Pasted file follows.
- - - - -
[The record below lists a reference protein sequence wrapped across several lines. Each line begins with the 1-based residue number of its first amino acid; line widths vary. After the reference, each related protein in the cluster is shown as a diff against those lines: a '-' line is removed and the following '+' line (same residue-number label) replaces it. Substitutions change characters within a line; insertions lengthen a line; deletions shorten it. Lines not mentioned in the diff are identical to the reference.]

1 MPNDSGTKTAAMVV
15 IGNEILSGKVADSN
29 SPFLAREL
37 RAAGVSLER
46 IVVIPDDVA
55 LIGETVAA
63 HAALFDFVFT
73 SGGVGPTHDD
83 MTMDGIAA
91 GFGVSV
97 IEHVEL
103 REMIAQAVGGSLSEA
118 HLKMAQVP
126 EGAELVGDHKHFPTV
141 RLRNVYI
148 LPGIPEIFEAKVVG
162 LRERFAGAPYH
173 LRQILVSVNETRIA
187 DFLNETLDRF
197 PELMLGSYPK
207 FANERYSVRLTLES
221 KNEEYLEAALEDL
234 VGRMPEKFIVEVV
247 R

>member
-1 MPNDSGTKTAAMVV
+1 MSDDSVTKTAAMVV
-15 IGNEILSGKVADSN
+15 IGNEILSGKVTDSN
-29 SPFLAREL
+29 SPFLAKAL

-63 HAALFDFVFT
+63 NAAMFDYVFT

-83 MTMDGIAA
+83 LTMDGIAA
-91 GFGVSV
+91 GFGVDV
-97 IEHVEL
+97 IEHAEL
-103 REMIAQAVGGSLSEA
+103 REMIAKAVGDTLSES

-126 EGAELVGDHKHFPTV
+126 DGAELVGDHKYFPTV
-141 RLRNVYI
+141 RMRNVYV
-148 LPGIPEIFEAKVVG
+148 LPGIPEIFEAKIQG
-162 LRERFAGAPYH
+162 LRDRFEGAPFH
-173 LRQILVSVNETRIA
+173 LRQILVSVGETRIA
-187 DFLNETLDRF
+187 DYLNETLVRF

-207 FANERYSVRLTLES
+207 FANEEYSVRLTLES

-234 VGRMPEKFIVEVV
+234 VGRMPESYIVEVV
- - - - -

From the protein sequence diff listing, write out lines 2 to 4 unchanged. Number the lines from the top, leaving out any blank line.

1 MPNDSGTKTAAMVV
15 IGNEILSGKVADSN
29 SPFLAREL